Whilst social currency gets people talking, triggers keep them talking.

3) Emotion

When we care we share (quite simply).

Berger explains the importance of evoking particular emotions. The key emotion, according to his findings, is ‘awe’ – a sense of wonder or amazement inspired by an experience. He cites Susan Boyle’s Britain’s Got Talent audition (with over 13 million views) and how ‘time stopped’ when she started signing (check it out and get ready for goosebumps).

Berger talks of how ’emotion sharing’ maintains and strengthens relationships between people. He observes that something about sadness makes people less likely to share because it makes people slow down (they feel like doing nothing). The same applies to the feeling of being content because it doesn’t ignite action.

Yet, on the contrary, evoke anger or anxiety and you’re on to a winner because these emotions spark arousal and motivate a ‘fight or flight’ response. When we are aroused, we do things, we’re ‘activated’.

Arousal or anger kindles the fire within us.

Google’s ‘Parisian Love’ campaign is referenced as an example of how even the most unromantic, technical concept (like a search engine) can connect with peoples feelings and prompt an emotional reaction…

Emotions kick people into action, so don’t just tell people stuff and expect to activate a response but instead focus on connecting with their feelings.
How does your product or idea trigger emotions?

4) Public

If something is built to show, it’s built to grow.
We need to make our products and ideas more public.
Berger discusses the idea of social proof and how we look for others as a source of validation because it helps build trust and allows us to proceed with confidence.
If other people are doing something – it must be a good idea, right?
We often fall victim to the ‘heard mentality’, a famous example would be when people assume a queue must mean that something is better so it’s worth queuing for… monkey see – monkey do.
Observability has a huge impact on whether ideas or products catch on. It also spurs purchase and action. The more public, the more it triggers people to take action. Take Movember as an example of putting a cause for men’s health in the public eye.

People can’t imitate what they can’t see so let them know how many other people are doing it. Apple’s white headphones are a great example of visible social proof.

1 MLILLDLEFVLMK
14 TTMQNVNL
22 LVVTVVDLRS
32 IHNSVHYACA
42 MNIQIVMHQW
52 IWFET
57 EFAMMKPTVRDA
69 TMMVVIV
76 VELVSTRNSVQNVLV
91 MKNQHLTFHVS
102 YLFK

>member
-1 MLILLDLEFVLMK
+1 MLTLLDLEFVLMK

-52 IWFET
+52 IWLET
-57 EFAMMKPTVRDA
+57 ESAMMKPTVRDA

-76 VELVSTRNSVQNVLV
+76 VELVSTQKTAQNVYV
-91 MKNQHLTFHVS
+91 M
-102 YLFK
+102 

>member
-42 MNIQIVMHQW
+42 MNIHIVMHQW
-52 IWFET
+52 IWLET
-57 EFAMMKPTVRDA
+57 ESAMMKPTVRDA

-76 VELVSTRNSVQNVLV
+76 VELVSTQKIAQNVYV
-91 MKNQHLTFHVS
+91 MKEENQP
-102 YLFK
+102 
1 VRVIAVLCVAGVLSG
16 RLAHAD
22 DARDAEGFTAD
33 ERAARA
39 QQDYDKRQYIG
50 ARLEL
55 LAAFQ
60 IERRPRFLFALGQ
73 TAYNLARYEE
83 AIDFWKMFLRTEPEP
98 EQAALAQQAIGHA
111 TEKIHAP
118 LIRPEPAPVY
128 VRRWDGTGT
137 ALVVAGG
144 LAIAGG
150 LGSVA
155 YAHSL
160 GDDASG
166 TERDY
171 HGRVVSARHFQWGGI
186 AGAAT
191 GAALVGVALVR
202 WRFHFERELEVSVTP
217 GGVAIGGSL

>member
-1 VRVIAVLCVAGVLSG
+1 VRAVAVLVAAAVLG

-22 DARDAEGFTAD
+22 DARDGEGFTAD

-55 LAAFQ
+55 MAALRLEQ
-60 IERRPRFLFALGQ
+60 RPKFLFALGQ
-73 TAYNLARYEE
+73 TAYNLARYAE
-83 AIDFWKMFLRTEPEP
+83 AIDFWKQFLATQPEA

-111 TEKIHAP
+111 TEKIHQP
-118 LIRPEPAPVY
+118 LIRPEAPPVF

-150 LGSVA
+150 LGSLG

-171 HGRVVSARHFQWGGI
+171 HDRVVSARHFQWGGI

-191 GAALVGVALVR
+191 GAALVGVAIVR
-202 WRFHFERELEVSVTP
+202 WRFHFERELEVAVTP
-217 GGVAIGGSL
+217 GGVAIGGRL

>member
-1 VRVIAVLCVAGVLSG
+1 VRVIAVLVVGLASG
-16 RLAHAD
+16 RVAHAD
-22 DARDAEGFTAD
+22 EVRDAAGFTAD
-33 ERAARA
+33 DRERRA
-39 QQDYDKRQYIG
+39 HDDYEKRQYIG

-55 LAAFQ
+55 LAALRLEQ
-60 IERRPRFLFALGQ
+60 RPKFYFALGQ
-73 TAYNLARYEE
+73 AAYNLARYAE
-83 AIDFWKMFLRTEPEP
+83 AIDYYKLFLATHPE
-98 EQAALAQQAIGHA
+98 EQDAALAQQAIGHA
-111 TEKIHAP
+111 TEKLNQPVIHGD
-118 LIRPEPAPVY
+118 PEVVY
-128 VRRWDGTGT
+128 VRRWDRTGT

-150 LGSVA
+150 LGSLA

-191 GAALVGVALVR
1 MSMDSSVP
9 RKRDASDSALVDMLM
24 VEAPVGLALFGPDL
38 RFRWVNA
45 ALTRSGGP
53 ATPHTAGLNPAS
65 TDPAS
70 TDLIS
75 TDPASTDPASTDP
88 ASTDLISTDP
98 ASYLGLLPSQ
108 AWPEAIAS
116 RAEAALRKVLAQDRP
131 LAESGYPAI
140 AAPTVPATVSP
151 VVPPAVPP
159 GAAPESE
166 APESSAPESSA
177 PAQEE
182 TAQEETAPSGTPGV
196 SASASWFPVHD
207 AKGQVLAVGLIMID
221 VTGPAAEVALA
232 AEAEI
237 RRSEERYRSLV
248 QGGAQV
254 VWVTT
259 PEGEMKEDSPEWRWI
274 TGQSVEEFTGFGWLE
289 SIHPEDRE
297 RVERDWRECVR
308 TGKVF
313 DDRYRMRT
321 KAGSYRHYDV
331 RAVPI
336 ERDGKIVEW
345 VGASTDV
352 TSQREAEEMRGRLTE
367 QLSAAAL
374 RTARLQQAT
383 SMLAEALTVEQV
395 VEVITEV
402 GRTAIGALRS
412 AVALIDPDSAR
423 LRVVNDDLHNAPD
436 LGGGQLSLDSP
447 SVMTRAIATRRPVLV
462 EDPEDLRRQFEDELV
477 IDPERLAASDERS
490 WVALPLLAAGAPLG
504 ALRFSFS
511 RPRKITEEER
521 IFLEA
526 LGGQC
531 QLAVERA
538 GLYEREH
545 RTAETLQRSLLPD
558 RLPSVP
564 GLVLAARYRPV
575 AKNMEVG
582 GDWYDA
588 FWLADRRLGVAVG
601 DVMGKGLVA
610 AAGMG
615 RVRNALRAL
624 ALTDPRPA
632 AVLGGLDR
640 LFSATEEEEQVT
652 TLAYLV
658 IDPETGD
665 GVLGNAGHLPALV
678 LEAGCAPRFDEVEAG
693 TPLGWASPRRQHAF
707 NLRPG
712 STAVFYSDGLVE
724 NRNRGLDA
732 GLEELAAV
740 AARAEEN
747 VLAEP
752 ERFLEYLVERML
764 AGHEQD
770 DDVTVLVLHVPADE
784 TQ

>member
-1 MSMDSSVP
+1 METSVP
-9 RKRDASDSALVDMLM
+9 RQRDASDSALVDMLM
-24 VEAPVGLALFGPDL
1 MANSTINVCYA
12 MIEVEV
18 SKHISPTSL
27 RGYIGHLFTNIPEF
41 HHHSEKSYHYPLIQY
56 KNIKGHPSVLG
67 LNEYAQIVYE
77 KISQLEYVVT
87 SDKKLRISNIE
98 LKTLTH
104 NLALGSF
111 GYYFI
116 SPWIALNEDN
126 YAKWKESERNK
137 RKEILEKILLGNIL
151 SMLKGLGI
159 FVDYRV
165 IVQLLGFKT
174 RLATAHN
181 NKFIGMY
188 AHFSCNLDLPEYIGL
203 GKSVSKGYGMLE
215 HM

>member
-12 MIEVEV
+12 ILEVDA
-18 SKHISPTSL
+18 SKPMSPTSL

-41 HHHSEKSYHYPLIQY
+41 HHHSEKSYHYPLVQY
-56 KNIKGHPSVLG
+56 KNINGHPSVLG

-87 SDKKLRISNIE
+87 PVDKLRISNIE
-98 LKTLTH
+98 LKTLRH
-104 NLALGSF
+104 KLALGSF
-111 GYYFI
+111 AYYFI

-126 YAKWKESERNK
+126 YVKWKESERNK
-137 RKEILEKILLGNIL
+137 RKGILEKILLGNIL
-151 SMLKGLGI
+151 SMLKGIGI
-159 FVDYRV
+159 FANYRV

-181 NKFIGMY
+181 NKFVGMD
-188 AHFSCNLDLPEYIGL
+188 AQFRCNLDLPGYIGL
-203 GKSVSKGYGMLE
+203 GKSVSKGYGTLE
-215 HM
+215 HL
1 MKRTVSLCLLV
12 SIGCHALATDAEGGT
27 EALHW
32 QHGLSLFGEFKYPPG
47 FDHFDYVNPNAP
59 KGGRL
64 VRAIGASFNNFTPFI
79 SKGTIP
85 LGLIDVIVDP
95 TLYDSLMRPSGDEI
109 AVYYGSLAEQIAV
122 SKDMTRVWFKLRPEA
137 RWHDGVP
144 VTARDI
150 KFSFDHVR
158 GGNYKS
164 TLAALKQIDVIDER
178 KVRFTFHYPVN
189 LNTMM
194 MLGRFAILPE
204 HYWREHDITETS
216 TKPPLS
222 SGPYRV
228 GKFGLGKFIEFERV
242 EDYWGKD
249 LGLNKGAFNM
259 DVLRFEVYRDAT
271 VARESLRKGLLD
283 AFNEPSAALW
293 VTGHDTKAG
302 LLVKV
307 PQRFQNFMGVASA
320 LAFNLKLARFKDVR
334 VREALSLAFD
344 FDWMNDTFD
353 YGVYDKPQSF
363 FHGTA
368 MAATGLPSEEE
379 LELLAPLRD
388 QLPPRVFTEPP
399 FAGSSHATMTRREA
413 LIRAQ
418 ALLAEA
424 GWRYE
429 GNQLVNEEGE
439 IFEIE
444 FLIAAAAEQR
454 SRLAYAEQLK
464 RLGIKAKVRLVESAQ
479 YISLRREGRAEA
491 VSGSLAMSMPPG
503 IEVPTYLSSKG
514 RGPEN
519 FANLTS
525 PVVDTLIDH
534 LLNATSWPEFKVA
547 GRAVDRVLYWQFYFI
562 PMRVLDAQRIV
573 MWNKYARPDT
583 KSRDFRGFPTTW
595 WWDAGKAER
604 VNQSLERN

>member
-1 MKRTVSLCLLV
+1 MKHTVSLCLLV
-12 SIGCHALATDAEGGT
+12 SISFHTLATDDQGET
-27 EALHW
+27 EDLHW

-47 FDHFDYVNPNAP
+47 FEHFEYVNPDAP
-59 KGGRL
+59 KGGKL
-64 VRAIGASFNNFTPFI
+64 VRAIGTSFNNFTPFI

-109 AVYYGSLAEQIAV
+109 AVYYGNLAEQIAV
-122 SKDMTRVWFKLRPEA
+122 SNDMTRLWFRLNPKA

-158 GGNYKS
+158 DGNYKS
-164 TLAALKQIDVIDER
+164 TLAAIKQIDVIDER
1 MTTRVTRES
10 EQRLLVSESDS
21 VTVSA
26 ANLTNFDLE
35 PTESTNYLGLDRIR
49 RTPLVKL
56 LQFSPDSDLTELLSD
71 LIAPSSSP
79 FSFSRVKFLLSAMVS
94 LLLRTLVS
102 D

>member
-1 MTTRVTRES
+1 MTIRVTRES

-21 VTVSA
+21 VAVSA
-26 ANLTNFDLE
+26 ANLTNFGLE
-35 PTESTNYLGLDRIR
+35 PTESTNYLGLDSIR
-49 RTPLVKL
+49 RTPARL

5) Practical Value

We must make the message clear and make it stand out. What is it we are trying to convey?
Share news others can use and highlight the incredible value of what’s on offer. People share useful stuff to help others because it strengthens their social bonds. So create content that’s obviously sharable to a smaller audience with short lists focused around a key topic.
Does your product allow people to help others?

6) Stories

Make stories that people want to tell and make the message integral to the narrative.
Stories are naturally passed along as people think in terms of narratives. They are carriers which help transmit information to others but it’s vital that the brand or product is woven deeply into the context of the story. For example, whilst Evian’s Roller Skating Babies campaign was a viral sensation, it didn’t lead to an increase in sales because the narrative wasn’t closely linked to Evian’s product – it was all about roller skating babies. There was no ‘viral value’.
You have to hide your brand or product within the plot but make it so integral that the story can’t be told without it.

Closing Thoughts

This audiobook has completely changed the way I think when creating new content.
So the next time you want to make something spread, try to build in these key steps to help make your product or idea more contagious:
1) Social Currency
2) Triggers
3) Emotion
4) Public
5) Practical Value
6) Stories
They could make a really useful ‘content creating’ checklist.
Contagious: Why Things Catch On